Recent data suggests that proliferation of latently infected memory CD4+ T cells is essential to the maintenance of the HIV reservoir in individuals who are taking suppressive antiretroviral therapy (ART). Mathematical model projections suggest that curtailing lymphocyte proliferation may accelerate the rate of reservoir clearance. We conducted a clinical trial to test this hypothesis.
We performed a small (n=4), open-label, non-randomized Phase II clinical trial (NCT03262441) to assess the safety and tolerability of 22 months of low-dose mycophenolate mofetil (MMF) in chronically HIV-infected men on suppressive ART. The in vivo anti-proliferative effect of MMF was assessed using a “total antiproliferation test” (TAPT) assay, in which anti-CD3/CD28-stimulated participant T cells are exposed to serum from participants after MMF dosing. The TAPT is reported as percent reduction in proliferation compared to serum/cells taken before the start of the trial. We escalated the MMF dose in those individuals with <80% anti-proliferative effect at peak drug levels (one-hour after dosing). We measured the effect of MMF on levels of total (“total”) and potentially intact (“intact”) HIV proviral DNA at 3-month intervals. HIV proviral DNA was measured with a multiplexed digital droplet PCR assay simultaneously targeting HIV-1gag, env and pol genes.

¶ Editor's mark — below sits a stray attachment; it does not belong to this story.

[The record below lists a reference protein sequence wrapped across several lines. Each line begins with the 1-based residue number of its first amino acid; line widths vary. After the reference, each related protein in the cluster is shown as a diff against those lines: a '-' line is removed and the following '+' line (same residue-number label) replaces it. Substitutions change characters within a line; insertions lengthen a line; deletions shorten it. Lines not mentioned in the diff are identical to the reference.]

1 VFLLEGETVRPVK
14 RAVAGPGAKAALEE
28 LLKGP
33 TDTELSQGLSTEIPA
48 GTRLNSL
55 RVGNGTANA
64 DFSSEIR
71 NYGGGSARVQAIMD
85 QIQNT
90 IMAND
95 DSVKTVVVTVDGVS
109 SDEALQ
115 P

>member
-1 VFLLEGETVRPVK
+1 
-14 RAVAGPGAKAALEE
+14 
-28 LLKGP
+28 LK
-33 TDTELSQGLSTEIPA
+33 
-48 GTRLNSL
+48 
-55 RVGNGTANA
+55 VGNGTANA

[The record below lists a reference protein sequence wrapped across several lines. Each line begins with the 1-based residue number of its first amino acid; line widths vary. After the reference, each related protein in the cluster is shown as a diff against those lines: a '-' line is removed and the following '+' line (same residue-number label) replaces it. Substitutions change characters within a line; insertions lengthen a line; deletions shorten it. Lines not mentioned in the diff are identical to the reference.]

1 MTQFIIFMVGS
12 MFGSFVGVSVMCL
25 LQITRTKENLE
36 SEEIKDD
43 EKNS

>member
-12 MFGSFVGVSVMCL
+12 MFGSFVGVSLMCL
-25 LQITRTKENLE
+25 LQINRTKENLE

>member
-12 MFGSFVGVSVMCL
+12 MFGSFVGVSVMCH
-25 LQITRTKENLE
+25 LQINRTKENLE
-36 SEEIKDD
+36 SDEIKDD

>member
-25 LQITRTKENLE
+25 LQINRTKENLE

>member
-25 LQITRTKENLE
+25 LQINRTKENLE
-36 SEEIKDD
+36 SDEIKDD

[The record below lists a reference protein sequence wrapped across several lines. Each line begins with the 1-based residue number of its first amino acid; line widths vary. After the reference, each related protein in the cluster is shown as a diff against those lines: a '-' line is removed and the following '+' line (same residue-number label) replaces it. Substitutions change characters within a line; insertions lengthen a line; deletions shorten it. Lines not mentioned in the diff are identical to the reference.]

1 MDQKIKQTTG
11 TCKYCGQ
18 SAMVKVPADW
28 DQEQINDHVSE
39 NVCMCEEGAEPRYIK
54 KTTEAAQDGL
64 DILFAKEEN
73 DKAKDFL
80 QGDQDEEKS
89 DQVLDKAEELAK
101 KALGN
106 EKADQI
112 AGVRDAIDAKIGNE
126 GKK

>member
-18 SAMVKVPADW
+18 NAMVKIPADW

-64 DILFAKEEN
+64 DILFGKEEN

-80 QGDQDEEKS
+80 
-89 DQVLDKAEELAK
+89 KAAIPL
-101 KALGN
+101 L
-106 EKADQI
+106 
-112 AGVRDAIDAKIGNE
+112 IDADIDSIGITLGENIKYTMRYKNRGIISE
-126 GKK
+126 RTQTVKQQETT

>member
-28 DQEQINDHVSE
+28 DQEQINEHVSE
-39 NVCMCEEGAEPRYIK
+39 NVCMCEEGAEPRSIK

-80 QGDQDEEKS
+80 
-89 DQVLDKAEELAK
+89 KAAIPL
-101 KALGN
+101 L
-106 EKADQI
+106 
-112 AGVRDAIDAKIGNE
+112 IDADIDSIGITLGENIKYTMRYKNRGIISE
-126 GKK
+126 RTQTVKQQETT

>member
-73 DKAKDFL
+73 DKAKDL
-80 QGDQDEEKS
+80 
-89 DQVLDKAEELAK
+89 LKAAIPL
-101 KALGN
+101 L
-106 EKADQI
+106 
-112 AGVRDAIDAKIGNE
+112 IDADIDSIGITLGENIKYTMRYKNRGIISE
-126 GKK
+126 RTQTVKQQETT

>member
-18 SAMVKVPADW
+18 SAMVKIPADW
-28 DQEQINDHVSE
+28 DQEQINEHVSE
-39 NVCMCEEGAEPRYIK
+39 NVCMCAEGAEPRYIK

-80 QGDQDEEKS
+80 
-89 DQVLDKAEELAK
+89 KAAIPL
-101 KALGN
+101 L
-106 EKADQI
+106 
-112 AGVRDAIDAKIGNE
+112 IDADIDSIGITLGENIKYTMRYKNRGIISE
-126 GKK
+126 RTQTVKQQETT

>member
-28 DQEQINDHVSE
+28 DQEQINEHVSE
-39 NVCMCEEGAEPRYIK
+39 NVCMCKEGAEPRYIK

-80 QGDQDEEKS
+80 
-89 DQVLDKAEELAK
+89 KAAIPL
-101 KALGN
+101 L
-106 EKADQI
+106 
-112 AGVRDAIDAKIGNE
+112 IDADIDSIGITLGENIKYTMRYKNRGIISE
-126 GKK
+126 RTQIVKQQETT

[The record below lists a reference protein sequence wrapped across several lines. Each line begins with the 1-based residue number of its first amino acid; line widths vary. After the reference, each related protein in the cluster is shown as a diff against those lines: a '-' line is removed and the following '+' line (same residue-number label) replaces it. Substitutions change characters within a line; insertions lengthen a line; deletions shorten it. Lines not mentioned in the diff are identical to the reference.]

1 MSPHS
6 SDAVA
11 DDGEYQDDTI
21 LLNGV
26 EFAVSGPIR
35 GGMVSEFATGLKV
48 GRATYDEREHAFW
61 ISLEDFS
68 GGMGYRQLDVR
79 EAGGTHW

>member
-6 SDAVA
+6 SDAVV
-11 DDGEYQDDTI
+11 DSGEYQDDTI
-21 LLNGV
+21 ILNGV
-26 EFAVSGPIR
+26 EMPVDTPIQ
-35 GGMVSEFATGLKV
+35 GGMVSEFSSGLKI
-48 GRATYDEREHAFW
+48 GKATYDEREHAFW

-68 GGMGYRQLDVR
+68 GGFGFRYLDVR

All participants maintained stable CD4 T cell counts and subset composition, remained suppressed on ART and tolerated MMF. One participant required dose escalation from MMF 500 to 750 mg twice daily to achieve >80% anti-proliferative effect at drug peak. Proliferation inhibition at drug trough pre-dosing was highly variable. No participant met the pre-specified criteria for study continuation at 12 months (0.25 log reduction in total HIV DNA) and MMF was therefore stopped for all participants. Intact HIV DNA levels were undetectable in one participant and remained stable in the remaining participants over one year of MMF (Table).
One year of low-dose MMF was safe and well-tolerated in ART suppressed men but did not lower total or intact HIV proviral DNA levels. The anti-proliferative effect waned during the dosing interval, suggesting that higher doses, or more frequent or extended-release dosing may be necessary to lower the HIV reservoir.